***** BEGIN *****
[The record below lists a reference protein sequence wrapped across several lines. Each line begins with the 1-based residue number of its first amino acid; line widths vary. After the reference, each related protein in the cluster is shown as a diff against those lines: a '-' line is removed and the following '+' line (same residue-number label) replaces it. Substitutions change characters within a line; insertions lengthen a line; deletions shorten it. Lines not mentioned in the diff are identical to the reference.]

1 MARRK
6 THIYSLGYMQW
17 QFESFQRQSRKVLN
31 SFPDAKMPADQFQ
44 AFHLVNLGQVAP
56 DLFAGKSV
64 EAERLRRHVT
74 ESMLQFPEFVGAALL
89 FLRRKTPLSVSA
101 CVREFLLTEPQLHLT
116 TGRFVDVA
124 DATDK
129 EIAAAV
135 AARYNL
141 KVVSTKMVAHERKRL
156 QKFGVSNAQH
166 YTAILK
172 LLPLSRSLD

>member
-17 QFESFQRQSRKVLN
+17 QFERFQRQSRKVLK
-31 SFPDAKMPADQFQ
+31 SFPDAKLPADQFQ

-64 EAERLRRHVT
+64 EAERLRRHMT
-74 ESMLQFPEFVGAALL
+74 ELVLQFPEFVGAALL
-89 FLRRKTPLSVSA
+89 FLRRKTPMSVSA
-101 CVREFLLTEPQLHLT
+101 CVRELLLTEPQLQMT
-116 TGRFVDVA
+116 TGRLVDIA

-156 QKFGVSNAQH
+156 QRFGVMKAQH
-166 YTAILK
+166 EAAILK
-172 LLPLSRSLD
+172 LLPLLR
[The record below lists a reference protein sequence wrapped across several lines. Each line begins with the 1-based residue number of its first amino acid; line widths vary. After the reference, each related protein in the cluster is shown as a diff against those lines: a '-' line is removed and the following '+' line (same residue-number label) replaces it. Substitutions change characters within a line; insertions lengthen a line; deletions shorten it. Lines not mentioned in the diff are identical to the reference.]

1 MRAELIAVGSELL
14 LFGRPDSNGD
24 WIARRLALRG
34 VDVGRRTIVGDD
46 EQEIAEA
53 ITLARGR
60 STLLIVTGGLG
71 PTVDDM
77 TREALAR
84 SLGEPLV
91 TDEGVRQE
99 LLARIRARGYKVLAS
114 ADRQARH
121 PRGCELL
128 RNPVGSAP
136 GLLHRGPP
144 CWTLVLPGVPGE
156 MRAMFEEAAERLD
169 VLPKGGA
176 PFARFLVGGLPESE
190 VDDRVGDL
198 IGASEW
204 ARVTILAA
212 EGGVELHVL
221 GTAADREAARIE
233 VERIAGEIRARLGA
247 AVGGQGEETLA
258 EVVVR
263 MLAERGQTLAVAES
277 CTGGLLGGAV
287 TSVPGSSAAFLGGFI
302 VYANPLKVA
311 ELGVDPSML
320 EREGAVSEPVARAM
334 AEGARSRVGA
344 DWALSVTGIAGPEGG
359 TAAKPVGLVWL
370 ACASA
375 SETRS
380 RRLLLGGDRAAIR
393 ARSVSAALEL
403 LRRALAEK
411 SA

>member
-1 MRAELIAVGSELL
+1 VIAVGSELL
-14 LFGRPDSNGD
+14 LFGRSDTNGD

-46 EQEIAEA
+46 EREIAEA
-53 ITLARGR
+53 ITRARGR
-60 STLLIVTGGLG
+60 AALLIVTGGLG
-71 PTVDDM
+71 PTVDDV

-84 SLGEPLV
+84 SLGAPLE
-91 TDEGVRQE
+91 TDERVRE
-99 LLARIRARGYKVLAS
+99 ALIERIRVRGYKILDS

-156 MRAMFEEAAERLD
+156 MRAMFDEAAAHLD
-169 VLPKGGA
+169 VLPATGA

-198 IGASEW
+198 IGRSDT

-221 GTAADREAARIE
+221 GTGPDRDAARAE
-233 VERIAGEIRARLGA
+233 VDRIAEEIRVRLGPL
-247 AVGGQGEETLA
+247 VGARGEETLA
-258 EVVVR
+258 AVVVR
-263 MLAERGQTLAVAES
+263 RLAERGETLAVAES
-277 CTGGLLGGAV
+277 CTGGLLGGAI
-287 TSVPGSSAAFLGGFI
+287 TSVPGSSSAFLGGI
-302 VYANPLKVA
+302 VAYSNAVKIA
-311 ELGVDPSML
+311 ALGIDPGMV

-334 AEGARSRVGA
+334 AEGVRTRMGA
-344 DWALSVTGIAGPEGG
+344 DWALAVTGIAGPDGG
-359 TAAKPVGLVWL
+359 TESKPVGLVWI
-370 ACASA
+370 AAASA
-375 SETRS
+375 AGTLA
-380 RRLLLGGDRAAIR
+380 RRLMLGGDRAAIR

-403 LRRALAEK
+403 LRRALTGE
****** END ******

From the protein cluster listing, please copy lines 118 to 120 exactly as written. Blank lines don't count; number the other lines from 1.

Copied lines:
-263 MLAERGQTLAVAES
+263 RLAERGETLAVAES
-277 CTGGLLGGAV